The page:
Recreation, Parks and Tourism 676

RCPT 676: Wilderness Institute

Credit Hours: (3) Lectures, labs and field trips integrated into an intensive, experiential, primarily off-campus course

Prerequisite: Permission of instructor

This class provides graduate students with an in-depth experience in the design, development, implementation and evaluation of wilderness-based educational programs, including extending wilderness expeditions. Topical issues include environmental education, resource management, risk management, program design and group facilitation.

Offered Summer I


Detailed Description of Content of Course

This course is designed to provide students with an experiential background in the planning and management of environmental and experiential education programming. Topics covered in the course will include the management of natural areas and natural resources, environmental and social issues impacting local environments, educational strategies appropriate to outdoor environments and environmental ethics. Students in this course will also receive training in a variety of technical skills common to experiential and adventure oriented programs such as rock climbing, caving, rappelling, belaying and low-impact travel. In addition, managerial issues pertinent to these activities will be addressed. These managerial issues include risk management plans, liability, curriculum development, equipment maintenance and relations with resource management agencies.


Detailed Description of Course Conduct

An interdisciplinary and environmental approach to outdoor adventure education has been incorporated into this course. This approach transcends the distinction between "hard skills" (technical skills) and "soft skills" (counseling, facilitation, group dynamics). This approach also incorporates an environmental or ecological ethic, which emphasizes both a knowledge of and an appreciation for the environments in which outdoor adventure activities occur. A minimum impact approach to outdoor activities is emphasized throughout the course.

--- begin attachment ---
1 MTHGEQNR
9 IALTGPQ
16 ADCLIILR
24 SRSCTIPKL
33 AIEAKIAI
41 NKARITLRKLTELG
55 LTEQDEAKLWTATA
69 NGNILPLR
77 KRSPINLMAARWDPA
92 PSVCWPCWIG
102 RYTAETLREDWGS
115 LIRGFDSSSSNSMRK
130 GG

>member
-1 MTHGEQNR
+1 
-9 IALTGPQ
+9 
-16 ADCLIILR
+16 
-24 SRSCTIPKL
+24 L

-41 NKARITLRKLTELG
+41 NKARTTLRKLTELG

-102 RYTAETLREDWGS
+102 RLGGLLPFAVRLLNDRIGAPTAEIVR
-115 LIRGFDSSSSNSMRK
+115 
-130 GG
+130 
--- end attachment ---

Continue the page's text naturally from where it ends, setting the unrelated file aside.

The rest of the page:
In addition, the experiential learning cycle is integrated into the various aspects of the course. The major components of this model are individual and group goal setting, the process or debriefing of experiences, personal growth contracting (the full-value contract), challenge by choice, and the "conscious use of metaphor". Lastly, to insure safety and graduated learning, a sequence of progressively challenging experiences is provided. The methods used in this course include most if not all of the following:

  • Lectures, simulations, case studies, clinics, readings, small group discussions, guest speakers, peer presentations and field trips.


Goals and Objectives of the Course

Students will:

  • be aware of the differing missions and strategies of various land managing agencies.
  • identify a variety of environmental issues and describe the range of opposing viewpoints that make these things "issues"
  • demonstrate the use of several different styles of outdoor teaching
  • compare experiential learning to other styles of environmental education
  • demonstrate competency in the technical skills covered in the course, as assessed by a practical exam with a competency checklist
  • demonstrate competency in a variety of facilitation and processing skills as assessed by a practical exam and competency checklist
  • demonstrate a working knowledge of common risk management procedures in experiential education
  • demonstrate a working knowledge of program planning, logistics and assessment procedures for experiential education
  • develop a philosophy of environmental/experiential education


Assessment Measures

Assessment is based on participation in field trips, exams on various topical areas, oral presentations, quizzes, practical exams and demonstration of basic outdoor leadership skills.


Other Course Information



Approval and review dates

July 1997 New course approved Course number changed from LESE 576 to RCPT 676